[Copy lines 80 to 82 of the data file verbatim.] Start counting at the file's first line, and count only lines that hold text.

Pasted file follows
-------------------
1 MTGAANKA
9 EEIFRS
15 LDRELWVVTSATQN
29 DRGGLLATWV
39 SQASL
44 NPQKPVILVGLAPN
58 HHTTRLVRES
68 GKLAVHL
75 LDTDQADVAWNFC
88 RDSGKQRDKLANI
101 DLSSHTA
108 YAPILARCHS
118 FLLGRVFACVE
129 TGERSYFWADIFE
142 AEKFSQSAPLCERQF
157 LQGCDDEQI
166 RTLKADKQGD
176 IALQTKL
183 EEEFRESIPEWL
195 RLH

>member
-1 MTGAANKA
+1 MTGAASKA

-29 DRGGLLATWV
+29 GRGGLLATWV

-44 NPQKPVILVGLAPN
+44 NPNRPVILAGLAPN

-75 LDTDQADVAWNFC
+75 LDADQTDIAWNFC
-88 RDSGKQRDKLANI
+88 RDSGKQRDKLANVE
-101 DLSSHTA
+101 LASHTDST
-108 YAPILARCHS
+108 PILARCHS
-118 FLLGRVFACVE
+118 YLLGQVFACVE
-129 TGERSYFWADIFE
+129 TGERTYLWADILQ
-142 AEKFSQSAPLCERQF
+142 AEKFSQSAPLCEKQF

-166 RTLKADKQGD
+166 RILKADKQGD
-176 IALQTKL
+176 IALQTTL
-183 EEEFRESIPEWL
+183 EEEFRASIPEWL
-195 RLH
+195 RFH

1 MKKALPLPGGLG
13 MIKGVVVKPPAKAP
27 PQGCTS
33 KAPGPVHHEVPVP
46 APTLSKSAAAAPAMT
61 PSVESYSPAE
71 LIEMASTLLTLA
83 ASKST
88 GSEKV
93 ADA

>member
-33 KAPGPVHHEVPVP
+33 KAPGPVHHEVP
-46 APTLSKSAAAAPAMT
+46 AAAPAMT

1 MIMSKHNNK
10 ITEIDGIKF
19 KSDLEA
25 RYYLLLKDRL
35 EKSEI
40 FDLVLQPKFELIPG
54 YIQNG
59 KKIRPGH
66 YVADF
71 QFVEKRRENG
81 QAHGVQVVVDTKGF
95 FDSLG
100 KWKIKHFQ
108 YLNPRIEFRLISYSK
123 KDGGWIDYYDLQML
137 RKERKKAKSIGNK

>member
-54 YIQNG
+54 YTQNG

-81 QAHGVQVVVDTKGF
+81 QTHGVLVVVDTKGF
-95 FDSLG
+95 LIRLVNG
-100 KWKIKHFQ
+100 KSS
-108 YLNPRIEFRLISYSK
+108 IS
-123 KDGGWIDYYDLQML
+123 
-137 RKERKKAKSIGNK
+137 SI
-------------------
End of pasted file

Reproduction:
137 RKERKKAKSIGNK

>member
-54 YIQNG